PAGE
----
Army leaders say having a large ground army is still necessary for deterrence and "regime change" operations. They also realize that their equipment will be mostly modernized versions of current equipment for the rest of the decade. Technologies from the GCV program are being explored, although development and procurement of a vehicle is not. By mid-November 2013, both BAE and General Dynamics designs had passed Preliminary Design Reviews (PDR), but neither company had commenced building prototypes. The Army was increasingly willing to slow down the GCV program or push it back from EMD to research and development. While the Army had said previously that it was their highest priority acquisition program, they had since shifted their main modernization priority to an integrated electronic command network. Short-term incremental upgrades will be applied to existing weapons systems to keep them from becoming obsolete, and advanced technologies available in the future will be used to build entirely new systems when funding is restored.
On 15 January 2014, a spending bill passed by the House appropriated $100 million for the GCV program, even though the Army had requested $592 million for the program for FY 2014. The Army planned to spend 80 percent of its ground vehicle modernization budget on the GCV over the next 5 years, with costs ranging from $29-$34 billion depending on overruns and setbacks. Several options were being considered to make the program more affordable, including reducing the squad size from their optimum goal of nine men and using new emerging, and undeveloped, technologies to reduce the weight of the vehicle to 30 tons for operations in urban environments. The two contractors would run out of money for development of their prototype vehicles by June 2014 unless the Army funded the rest of the technology development phase. The Pentagon and Army tried to find ways to continue the program, without actually starting vehicle production, through new technologies like advanced fire control systems and hybrid engines. Although the Army wanted 1,894 Ground Combat Vehicles with a target price of $9–10.5 million per unit, the Pentagon's Office of Cost Assessment and Program Evaluation estimated a unit cost of up to $17 million. The 83-percent cut in funding essentially scaled back the GCV program to a research effort. The program had declined in support over the past months with the Army determining that the desired vehicle was no longer feasible in the near term due to budget reductions, suspicion from the contractors that the program would not move past technology development, and Congress's believing it would not succeed.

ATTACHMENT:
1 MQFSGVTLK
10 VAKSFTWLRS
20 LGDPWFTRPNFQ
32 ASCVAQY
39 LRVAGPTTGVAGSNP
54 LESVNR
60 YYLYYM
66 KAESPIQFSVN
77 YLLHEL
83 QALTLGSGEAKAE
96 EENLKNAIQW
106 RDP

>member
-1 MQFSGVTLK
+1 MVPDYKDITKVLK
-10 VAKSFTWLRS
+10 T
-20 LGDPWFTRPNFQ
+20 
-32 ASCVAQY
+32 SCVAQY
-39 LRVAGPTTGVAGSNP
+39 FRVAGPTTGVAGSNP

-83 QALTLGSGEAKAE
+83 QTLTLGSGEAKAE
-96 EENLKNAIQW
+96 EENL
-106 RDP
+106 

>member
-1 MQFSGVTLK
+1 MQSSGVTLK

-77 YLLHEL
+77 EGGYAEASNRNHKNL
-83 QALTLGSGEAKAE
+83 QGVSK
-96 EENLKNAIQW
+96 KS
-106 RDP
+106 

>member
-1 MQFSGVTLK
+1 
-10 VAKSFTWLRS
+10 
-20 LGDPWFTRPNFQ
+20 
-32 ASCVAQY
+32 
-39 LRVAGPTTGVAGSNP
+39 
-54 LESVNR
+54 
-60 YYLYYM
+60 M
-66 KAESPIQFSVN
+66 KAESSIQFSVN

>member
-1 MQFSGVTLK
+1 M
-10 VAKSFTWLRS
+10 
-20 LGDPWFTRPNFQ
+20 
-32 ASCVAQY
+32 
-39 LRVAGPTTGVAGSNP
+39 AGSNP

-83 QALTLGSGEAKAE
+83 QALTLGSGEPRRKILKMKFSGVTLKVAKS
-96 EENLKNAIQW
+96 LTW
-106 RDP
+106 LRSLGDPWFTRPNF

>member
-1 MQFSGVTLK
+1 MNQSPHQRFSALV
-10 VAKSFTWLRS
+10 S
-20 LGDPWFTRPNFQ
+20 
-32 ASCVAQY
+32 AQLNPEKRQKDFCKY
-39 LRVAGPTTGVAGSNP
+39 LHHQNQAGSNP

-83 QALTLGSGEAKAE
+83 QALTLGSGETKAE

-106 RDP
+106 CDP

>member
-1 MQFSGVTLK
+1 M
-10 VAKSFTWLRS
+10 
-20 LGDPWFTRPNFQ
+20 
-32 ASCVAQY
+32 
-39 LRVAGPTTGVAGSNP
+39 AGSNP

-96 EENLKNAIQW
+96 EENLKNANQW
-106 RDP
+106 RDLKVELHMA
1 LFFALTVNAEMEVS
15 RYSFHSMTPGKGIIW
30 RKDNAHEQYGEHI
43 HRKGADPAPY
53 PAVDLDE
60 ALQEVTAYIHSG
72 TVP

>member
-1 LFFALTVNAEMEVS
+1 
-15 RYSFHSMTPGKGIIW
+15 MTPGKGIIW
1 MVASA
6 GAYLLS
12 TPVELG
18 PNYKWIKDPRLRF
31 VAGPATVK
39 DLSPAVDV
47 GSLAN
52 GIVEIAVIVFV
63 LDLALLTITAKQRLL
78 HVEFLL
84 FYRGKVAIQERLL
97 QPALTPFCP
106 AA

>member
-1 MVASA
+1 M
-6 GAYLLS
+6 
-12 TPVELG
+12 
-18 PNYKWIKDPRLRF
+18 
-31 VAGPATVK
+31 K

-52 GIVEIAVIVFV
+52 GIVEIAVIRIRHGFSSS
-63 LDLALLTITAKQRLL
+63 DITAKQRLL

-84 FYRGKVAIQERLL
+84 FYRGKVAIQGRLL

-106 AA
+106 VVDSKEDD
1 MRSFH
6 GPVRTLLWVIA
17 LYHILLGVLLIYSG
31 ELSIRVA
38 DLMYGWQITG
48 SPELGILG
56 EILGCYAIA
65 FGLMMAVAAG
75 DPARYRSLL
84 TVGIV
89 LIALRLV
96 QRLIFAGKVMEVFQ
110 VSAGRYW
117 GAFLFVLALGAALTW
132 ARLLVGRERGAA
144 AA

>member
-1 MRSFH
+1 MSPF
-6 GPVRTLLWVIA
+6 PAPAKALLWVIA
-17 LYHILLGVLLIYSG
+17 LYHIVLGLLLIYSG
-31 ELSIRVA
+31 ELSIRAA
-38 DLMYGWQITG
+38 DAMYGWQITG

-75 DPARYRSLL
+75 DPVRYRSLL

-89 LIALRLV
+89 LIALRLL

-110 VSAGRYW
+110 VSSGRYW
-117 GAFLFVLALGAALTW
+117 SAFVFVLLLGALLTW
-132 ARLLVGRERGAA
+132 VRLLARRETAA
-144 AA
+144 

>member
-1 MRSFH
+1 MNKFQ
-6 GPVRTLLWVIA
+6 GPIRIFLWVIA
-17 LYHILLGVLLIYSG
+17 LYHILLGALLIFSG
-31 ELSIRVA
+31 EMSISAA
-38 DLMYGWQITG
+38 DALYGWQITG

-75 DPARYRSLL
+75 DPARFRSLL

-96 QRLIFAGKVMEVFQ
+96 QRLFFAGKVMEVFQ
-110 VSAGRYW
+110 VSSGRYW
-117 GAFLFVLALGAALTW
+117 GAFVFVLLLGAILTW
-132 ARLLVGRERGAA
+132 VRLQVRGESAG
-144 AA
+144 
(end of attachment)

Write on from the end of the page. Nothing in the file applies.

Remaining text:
In a speech on 23 January 2014, General Ray Odierno confirmed that the Ground Combat Vehicle program was being put on hold due to budget difficulties. He said that the Army needed a new IFV but that they could not afford one at the time. Odierno said that he was pleased with the requirements for the vehicle and that progress and development with the contractors was good. "Leap-ahead technologies" that make the vehicle light and mobile while still being protected against RPGs and roadside bombs are still desired. In the past decade, mobility was traded for protection, but Army war games caused the service to decide it will need small, mobile formations to be deployed quickly in the future, and recent conflicts showed the need for expeditionary forces to be transported quickly to remote areas in small packages with as little support as possible; weight estimates of 70 tons for the GCV IFV did not make it easily deployable. The Army may direct some funds for technology development so it can start another program within "three to four years." Science and technology investments were to be made to address the size and weight of armored ground vehicles to make it easier and cheaper to transport greater numbers of them across the world.
The Pentagon FY 2015 budget proposal unveiled on 24 February 2014 cancelled the GCV program. Army acquisition executive Heidi Shyu said that criticism of the program was "unfortunate" and cancelling it had nothing to do with vehicle performance. She said the program had been doing "remarkably well" and wasn't having technical issues, and that the contracts were being executed well. The decision to cancel development was based entirely on budget calculations, with no possible way to come up with funds no matter how many other areas were reduced. Money will be redistributed to engineering change proposals (ECP) on existing platforms until budget difficulties pass to allow investment in next-generation capabilities in about seven years.